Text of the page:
Can You Have a Credit Score Without a Credit Card?

Written by Banks Editorial Team
6 min. read
Written by Banks Editorial Team
6 min. read

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A credit score is an important number that plays a big role in your financial life. But can you have a credit score without a credit card? Maybe you are a young adult who has yet to establish enough credit to qualify for a credit card. Or you could be new to the U.S. and need a credit score before you can rent an apartment but have yet to qualify for a credit card. Consumers who have found themselves in debt or going through bankruptcy have a hard time starting over or improving their credit score without a credit card. Fortunately, there are ways to build a credit score even if you don’t have a credit card.

Credit Counseling Solutions

What is a Credit Score?

A credit score is a three-digit number that is calculated based on many factors and weighted using your credit history. If that sounds confusing, that’s because credit bureaus don’t reveal exactly how your credit score is calculated. It’s also confusing to discover that credit reports and credit scores are two different things. In fact, though your credit score is determined using your credit report, your score is typically not included in your credit report. Instead, your credit report details your use of credit over time together with current information about you, including your name, address and other public information. On the other hand, your credit score is a number calculated using the information on your credit report.

Once you have a credit score, it will vary over time on a scale of 300 to 850. You may also hear it called a FICO score or VantageScore. The average credit score ranged between 698 and 714 in the U.S. in 2021, depending on which credit bureau was reporting. Credit scores are determined based on five main factors:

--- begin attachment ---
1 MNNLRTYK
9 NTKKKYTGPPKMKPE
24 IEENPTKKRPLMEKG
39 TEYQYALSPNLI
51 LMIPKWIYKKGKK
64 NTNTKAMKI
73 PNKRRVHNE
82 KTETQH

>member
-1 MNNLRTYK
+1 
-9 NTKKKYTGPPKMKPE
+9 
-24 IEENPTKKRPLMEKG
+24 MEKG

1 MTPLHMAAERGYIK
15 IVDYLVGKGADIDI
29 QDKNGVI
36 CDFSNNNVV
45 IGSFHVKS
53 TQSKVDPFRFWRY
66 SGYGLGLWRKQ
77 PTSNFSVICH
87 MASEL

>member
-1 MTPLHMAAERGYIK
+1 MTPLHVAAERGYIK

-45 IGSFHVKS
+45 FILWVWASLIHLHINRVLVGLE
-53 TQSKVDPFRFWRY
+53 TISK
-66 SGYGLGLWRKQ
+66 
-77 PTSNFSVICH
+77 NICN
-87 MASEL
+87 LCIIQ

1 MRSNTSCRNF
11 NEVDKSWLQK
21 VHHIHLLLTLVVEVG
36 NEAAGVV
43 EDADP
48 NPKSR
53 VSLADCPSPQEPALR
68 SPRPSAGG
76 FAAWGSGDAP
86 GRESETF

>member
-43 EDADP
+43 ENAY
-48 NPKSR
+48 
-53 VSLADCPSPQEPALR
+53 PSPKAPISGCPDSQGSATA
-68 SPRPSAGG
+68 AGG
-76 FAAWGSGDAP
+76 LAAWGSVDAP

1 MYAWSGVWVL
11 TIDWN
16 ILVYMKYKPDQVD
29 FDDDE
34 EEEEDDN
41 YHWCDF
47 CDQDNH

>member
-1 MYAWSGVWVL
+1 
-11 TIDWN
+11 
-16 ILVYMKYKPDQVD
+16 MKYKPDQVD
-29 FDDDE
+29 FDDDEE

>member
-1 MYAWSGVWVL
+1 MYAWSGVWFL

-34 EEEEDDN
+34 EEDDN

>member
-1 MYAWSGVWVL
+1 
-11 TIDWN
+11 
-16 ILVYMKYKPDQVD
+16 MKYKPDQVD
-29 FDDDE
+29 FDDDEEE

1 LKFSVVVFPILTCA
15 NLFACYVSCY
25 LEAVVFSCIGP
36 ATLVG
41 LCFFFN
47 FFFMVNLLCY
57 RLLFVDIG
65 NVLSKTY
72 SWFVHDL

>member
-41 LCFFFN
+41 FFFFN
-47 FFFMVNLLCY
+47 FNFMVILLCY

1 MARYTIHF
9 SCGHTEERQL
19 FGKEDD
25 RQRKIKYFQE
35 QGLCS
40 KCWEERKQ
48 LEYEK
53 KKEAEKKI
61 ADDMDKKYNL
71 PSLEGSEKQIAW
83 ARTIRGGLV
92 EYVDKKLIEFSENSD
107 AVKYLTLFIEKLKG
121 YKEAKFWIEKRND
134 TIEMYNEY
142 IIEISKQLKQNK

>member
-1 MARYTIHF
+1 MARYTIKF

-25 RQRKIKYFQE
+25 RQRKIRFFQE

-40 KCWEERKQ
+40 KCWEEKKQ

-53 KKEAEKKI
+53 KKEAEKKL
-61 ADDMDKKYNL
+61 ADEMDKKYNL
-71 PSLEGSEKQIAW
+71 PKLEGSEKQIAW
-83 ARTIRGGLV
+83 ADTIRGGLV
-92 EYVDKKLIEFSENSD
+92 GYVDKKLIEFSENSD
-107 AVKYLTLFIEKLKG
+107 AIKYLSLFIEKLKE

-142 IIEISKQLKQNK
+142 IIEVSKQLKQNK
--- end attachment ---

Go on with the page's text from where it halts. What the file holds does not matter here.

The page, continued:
• Payment history (35%): Making late payments has a negative impact on credit scores.
  • Amounts owed (30%): Reducing total debt can be the key to a better credit score.
  • Credit history (15%): The longer you have been using credit responsibly, the higher your score.
  • New credit (10%): Opening new credit accounts can lower your score.
  • Mix of credit (10%): Having different types of credit (car loans, student loans, credit cards) can improve a credit score.

What is a bad credit score? Poor credit can be anywhere between 300 and 579. A fair credit score ranges from 580 to 669. Good credit score ranges from 670 to 739. Very good credit is above 740, and exceptional credit ranges between 800 and 850.

What is the Purpose of Credit Scores?

The main purpose of credit scores is to demonstrate to future creditors that you are responsible enough with money and can be counted on to repay your debts. If you have ever tried to rent an apartment, you know that landlords typically pull your credit score in an effort to find out if you will be a responsible tenant and pay your rent on time. If you don’t have a credit score, you may not get the apartment you want to rent, and lenders may be skeptical of giving you a car loan or home loan.

As a consumer, the purpose of credit scores is to allow you to pay less for the money you borrow. The interest rate you will pay for car loans, home loans, boat loans and more will be typically lower if you have a good credit score. The utility company may waive certain fees if you have a good credit score. You will be considered a good risk to lenders and landlords alike if you have a good credit score. You will qualify for small business loans with a good credit score. On the other hand, you will not be able to get lower interest rates on credit cards with a bad credit score. In other words, it pays to have a credit score.

How Long Does It Usually Take to Build a Credit Score?

If you are starting from scratch, having never used a credit card or taken out a loan, you may wonder how long it usually takes to build a credit score. The answer to that question is about six months to establish a credit score. This is because credit bureaus require time for your credit information to accumulate. If you get a credit card for the first time, you might not use it right away. Then, once you make some purchases, it takes time for your payment history to be established and reported to the credit bureau.

It usually takes six months or longer to build a good credit score. It will depend on how many open credit accounts you have and whether you make on-time payments. As your credit history grows, it can either get better or worse, depending on your payment history, how many accounts you have, the mix of credit accounts and how much debt you have in relation to your income. Since your credit score fluctuates, you can improve it over time. But your credit score can also decrease if you do not demonstrate good habits of paying bills on time or if you max out credit cards and late fees pile up. By some estimates, it can take more than a year to build a credit score back up after you have missed payments.